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Although widely recognized as source of evil and duly prohibited by regional and international treaties, it does not prevent hate speech to prosper across all continents. Today’s official discourses in many countries are based on nationalistic and religious exclusions, and may lead to humanitarian disasters.
The direct and public incitement to commit genocide is one of the five acts punishable by the Genocide Convention. Any advocacy of national, racial or religious hatred that constitutes incitement to discrimination, hostility or violence is prohibited by the International Covenant on Civil and Political Rights (ICCPR, art. 20.2). The UN Convention on Elimination of all forms of Racial Discrimination’s preamble reads “(…) that any doctrine of superiority based on racial differentiation is scientifically false, morally condemnable, socially unjust and dangerous, and that there is no justification for racial discrimination, in theory or in practice, anywhere.” Art. 4(c) emphasizes that “States Parties shall not permit public authorities or public institutions, national or local, to promote or incite racial discrimination.” The general recommendation number 35 about “Combatting racist hate speech” issued by the Committee on the Elimination of Racial Discrimination (CERD), recommends (Art. 13) that the States parties declare and effectively sanction as offences punishable by law: (a) All dissemination of ideas based on racial or ethnic superiority or hatred, by whatever means; (b) Incitement to hatred, contempt or discrimination against members of a group on grounds of their race, color, descent, or national or ethnic origin; (c) Threats or incitement to violence…; (d) Expression of insults, ridicule or slander of persons or groups or justification of hatred, contempt or discrimination…, when it clearly amounts to incitement to hatred or discrimination. CERD adds (Art. 14) that public denials or attempts to justify crimes of genocide and crimes against humanity, as defined by international law, should be declared as offences punishable by law, provided that they clearly constitute incitement to racial violence or hatred.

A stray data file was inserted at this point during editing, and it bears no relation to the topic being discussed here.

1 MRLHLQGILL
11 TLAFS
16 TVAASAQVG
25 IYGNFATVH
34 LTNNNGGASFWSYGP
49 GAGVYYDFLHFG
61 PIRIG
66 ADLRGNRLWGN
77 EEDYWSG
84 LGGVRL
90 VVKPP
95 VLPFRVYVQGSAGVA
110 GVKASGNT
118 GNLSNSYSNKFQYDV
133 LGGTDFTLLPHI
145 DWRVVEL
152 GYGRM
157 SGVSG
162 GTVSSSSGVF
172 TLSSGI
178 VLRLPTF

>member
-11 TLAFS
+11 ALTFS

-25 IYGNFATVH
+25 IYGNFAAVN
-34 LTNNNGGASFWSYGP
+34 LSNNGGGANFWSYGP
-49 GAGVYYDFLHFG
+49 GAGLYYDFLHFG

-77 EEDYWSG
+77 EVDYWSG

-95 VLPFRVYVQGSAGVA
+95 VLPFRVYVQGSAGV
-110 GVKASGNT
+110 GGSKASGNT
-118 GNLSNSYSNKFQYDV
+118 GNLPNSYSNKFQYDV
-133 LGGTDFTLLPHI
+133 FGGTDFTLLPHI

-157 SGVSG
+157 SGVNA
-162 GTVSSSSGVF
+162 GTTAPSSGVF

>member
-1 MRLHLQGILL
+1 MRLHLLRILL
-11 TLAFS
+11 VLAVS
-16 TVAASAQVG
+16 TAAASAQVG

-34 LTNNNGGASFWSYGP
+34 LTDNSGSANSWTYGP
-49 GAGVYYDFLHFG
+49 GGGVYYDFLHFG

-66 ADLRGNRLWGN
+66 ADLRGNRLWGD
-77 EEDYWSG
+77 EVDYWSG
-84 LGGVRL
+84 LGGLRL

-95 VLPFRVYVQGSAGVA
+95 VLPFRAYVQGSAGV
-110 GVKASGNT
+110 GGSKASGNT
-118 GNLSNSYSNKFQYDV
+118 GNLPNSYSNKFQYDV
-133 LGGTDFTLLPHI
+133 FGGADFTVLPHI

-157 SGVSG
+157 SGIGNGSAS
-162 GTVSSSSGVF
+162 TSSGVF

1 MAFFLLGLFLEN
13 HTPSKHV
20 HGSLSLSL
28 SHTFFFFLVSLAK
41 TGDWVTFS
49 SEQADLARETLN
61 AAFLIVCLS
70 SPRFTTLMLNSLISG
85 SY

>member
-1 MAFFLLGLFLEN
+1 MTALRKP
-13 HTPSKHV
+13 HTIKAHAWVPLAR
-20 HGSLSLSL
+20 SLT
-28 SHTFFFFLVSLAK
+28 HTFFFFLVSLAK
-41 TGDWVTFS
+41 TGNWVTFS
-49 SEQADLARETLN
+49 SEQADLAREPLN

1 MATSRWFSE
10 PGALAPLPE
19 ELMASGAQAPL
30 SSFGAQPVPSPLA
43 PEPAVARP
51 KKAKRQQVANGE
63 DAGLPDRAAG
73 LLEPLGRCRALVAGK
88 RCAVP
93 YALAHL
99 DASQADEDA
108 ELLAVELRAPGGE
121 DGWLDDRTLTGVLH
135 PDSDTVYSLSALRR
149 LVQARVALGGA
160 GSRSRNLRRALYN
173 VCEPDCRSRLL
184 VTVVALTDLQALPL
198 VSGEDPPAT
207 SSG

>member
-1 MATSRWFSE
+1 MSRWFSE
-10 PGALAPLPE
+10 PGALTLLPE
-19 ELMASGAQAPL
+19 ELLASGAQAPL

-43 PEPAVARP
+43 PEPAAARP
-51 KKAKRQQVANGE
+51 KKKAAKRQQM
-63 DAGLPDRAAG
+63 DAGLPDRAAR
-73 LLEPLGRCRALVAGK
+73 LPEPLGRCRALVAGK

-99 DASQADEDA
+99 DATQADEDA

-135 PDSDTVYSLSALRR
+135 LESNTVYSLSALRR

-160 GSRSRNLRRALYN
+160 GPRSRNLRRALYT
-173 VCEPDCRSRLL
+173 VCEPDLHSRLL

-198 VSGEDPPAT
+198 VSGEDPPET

It is not by coincidence that the Republic of Armenia took the lead at the UN Human Rights Council (HRC) in 2015 to draft a resolution about the Prevention of Genocide, where they successfully inserted during preliminary session the Art. 9 “Condemning the intentional public denial or glorification of crimes of genocide and crimes against humanity as defined by international law, and notes with concern that public denials create a risk of further violations and undermine efforts to prevent genocide.” This article has disappeared in the final draft adopted by the HRC on April 7, 2015, although the preamble clearly “notes with concern that attempts to deny or to justify the crime of genocide, as defined in the Convention and established as such under international law, may risk undermining the fight against impunity, reconciliation and efforts to prevent genocide.”
The ECRI, which is the Council of Europe’s commission combating racism and intolerance, considers that hate speech is to be understood as the advocacy, promotion or incitement, in any form, of the denigration, hatred or vilification of a person or group of persons, as well as any harassment, insult, negative stereotyping, stigmatization or threat in respect of such a person or group of persons. It recognizes that hate speech may take the form of the public denial, trivialization, justification or condoning of crimes of genocide, crimes against humanity or war crimes which have been found by courts to have occurred, and of the glorification of persons convicted for having committed such crimes.
Both Turkey and Azerbaijan have ratified the UN Convention combatting racial discrimination, and are parties to the Council of Europe and European Court of Human Rights.
Hate Speech in Turkey: A Social Phenomenon at State level